First, they grow the coffee on a bush. The berry is called a cherry. When the cherry is ripe, they pick it.  They peel off the nutritious fleshy fruit and discard it, leaving only the seed as residue. This seed – the flower’s reproductive part – is dried mechanically, killing it. This remnant of a once-proud berry is then cooked to change the flavor. The cooked seed, now called a “bean”, is chopped into small pieces, and hot water is poured over it. The chopped bean, despite having nutrient value, is discarded, and the liquid residue is allowed to cool slightly before being consumed.

If the bean is chopped too finely, the residue will taste bitter; if too coarsely, the residue will taste weak.

If the flavor of the hot bean juice is still not appealing, the ground stem of a grass may be added as a sweetener. If it still tastes unappealing, modified sweat glands of a cow can be stimulated to discharge a fatty fluid that can then be added.

Mmmmmmm, coffeeeeeeeeeeeee.

Kilohana

Today we are visiting Kilohana plantation.  “Translated from Hawai’ian, the name Kilohana literally means ‘not to be surpassed’. This was certainly the case in 1935, when sugar baron Gaylord Wilcox built his legendary 16,000 square foot plantation estate. In its heyday, Kilohana was the site of many extravagant parties and ceremonies. It remains a Historic Landmark and one of the finest examples of plantation era architecture in Hawai’i.”

Since it’s 10:00am, it’s high time we went rum tasting!

Kōloa Rum Company

We have always thought of rum as being native to the Caribbean, and we have always been wrong.  Kaua’i has its own rum, and it is sweet and smooth.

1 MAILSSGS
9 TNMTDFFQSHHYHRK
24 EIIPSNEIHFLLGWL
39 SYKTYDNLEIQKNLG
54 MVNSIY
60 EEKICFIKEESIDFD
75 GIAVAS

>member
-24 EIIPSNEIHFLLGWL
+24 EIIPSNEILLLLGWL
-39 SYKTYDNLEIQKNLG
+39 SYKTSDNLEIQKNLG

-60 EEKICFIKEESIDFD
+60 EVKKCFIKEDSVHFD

“A drink is not just a drink when it reflects the history and flavor of a place”.

“A drink is not just a drink when it reflects the history and flavor of a place”.

We are here when the doors open, ready to imbibe the sugary fermented sweetness.  According to their website: “The legacy of the sugar and rum in Hawai’i lives on today through Kōloa Rum. Our award-winning rums are distilled in a vintage copper-pot still, using only the finest local ingredients. Hawai’ian cane sugar, pure mountain rainwater and much Aloha come together to produce single-batch rums with remarkably rich flavors and smoothness that capture the essence of the Garden Isle. Kōloa Rum Company was founded to create world-class Hawai’ian Rum. We are the first and only licensed distillery on the island of Kaua’i, where sugarcane production has been a traditional way of life. Our first batch of Premium Hawai’ian Rum was distilled and bottled in September 2009, which coincided with the opening of our Tasting Room and Company Store at Kilohana Plantation in Lihue. Come, taste the history and Aloha spirit of Kōloa Rum today!”

A rum for every occasion.

A rum for every occasion.

They have five types of pure rum, plus rum punch and mai tai.  But we are here to drink rum, so we forego the diluted offerings and stick to the real deal.

My kind of bartender.

My kind of bartender.

The bartender (or is it rumtender?) knows what she’s doing, and we are soon tasting Kaua’i’s finest.  We first breath in the flavor through our nose, enjoying the sweetness, then slurp a small amount in to our mouth, rolling it around and inhaling, letting the flavor engulf us.  It is delicious.

Dark rum is an easy winner in the taste test.

Dark rum is an easy winner in the taste test.

We both agree that the dark rum is the sweetest and most flavorful and easiest to sip.  This is certainly not a rum to spoil by mixing it.  (Note: we have offered Kōloa dark rum to guests who state, “I don’t drink rum,” and we say, “Just smell it.”  It is common for them to have a change of heart after that initial sensation.  😛 )

We walk around the grounds for a while to let the small amount of alcohol leave our system, then explore more of the island.  In the evening, we change clothes and head back to the plantation for their fabulous lu’au.

Lu’au Kalamaku

We want to experience a real lu’au, but of course, only locals have those.  Instead, we attend the Lu’au Kalamaku, an extravaganza sure to titillate and fascinate.

Gaylord's, an island tradition since 1986.

Gaylord’s, an island tradition since 1986.

The Lu’au includes a buffet, but that’s not our style.  Instead, we reserve a table at Gaylord’s so we can have a romantic evening together.  😎 

I wonder if there is a Hawai'ian version of "True Scotsman".